As for the wedding gifts for the bride, three, five, or seven jewelry sets were common in the past. The basic set is a diamond set consisting of a diamond ring, earrings and necklace, as well as a gold, sapphire, or ruby set. But most brides these days prefer a simple diamond or pearl set, which can be worn casually, rather than colored gemstones that tend to look old. Some also prefer to spend all the money on a larger diamond ring, but flashy, over-the-top pieces with a giant rock are a thing of the past. Practicality has become the general trend as brides prefer jewelry that is more appropriate for everyday wear over pricey pieces that will end up in the safe or deep inside a wardrobe. For example, some couples prefer to exchange just a simple Cartier wedding band. Pearls were shunned in the past as they were thought to resemble teardrops, but now they are in vogue again due to the preference for jewelry that can be worn casually. According to jewelry industry statistics, around five million won on average is spent on jewelry and watches for wedding gifts. Tiffany & Co. and other top brands account for the major share of wedding ring sales in Korea. Those who are less affluent crowd the Jongno 5-ga jewelry district in the old city center of Seoul looking for “Tiffany-style” wedding bands.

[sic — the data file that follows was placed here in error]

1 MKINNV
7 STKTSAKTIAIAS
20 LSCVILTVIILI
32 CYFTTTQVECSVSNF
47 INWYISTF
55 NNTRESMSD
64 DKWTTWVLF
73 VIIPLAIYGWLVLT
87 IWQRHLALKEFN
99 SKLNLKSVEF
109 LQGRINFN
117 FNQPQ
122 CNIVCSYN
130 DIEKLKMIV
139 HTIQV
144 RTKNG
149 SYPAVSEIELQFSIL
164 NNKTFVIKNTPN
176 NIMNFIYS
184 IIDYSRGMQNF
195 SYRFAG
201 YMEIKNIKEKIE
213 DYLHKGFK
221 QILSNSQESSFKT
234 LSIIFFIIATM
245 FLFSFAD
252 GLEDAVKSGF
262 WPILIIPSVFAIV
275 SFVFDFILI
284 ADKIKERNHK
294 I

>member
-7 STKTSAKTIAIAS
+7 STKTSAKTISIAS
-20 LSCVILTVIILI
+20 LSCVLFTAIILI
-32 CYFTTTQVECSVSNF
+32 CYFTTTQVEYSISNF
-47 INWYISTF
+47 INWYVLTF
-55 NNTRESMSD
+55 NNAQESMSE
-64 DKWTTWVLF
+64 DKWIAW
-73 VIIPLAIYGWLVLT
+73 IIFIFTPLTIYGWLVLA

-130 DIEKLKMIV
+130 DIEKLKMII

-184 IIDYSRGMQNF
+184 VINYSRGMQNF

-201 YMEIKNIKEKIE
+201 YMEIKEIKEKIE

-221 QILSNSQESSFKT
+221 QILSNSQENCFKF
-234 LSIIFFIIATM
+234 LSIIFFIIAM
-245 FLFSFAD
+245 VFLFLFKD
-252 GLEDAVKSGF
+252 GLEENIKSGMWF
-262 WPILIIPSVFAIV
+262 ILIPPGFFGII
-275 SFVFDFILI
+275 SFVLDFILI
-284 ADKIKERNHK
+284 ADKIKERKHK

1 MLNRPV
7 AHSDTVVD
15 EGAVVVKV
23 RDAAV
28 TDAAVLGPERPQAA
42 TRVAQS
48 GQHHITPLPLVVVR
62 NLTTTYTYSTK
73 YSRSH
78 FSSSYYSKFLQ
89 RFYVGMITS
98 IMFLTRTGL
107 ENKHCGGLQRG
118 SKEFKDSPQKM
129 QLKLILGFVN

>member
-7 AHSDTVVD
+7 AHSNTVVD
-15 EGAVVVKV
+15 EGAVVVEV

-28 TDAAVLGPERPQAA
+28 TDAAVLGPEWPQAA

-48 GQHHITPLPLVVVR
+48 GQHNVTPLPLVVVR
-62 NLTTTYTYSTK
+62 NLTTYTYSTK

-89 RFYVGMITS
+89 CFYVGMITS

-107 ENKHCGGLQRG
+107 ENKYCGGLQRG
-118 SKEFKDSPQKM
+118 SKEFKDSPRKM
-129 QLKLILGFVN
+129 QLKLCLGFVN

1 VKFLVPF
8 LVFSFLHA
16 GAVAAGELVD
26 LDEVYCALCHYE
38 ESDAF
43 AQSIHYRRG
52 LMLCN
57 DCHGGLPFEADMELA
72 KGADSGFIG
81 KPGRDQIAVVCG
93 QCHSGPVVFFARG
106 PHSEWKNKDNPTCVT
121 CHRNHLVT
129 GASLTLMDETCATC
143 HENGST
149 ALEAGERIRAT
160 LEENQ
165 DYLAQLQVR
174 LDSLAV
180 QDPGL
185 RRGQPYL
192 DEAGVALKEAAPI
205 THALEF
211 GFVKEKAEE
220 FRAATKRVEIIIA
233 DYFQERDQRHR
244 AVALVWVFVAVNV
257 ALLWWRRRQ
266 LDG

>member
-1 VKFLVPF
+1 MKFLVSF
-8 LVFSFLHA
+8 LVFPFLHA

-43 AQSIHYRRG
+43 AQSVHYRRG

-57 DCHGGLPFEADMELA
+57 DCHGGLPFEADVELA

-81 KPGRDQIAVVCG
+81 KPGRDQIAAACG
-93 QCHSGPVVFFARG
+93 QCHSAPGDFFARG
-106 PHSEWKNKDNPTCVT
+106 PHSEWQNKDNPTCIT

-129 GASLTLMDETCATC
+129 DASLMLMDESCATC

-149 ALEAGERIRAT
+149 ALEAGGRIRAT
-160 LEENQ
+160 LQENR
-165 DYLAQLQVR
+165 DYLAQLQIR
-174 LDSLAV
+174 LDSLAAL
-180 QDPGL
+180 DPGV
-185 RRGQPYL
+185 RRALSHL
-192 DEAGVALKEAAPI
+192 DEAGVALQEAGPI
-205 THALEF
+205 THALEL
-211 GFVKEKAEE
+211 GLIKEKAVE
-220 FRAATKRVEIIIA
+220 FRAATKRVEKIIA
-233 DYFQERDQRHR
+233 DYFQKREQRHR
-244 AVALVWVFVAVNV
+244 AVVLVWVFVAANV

Whereas it was customary in the past for the bride and groom to choose watches from the same brand and of similar design and price, this is not the case anymore. Interestingly, brides today tend to place greater importance on watches compared to the past when the focus was more on rings or necklaces. A Rolex watch used to be by far the most popular wedding gift for grooms. But this is no longer so, as people now have greater access to diverse brands. One reason why luxury watch sales in Korea are among the highest in the world is their demand as wedding gifts.

The traditional custom of the groom’s friends carrying the ham (chest filled with jewelry and other gifts for the bride) and “selling” it to the bride’s family has nearly disappeared.

Bridal Dress and Ceremony
Western-style weddings have become the norm in Korea, but the tradition of pyebaek (bride’s formal greetings to her parents-in-law) is still observed after the ceremony. In the past, the bride left her parents’ house after the wedding and went to her in-laws’ and performed the rite there, but now this is done right after the ceremony at the wedding hall where a separate room for the rite is prepared. The bride changes from her Western-style wedding gown into Korean traditional wedding costume and makes deep bows to her in-laws, and then offers them liquor. In return, her in-laws give her chestnuts and jujubes, which are symbols of fertility.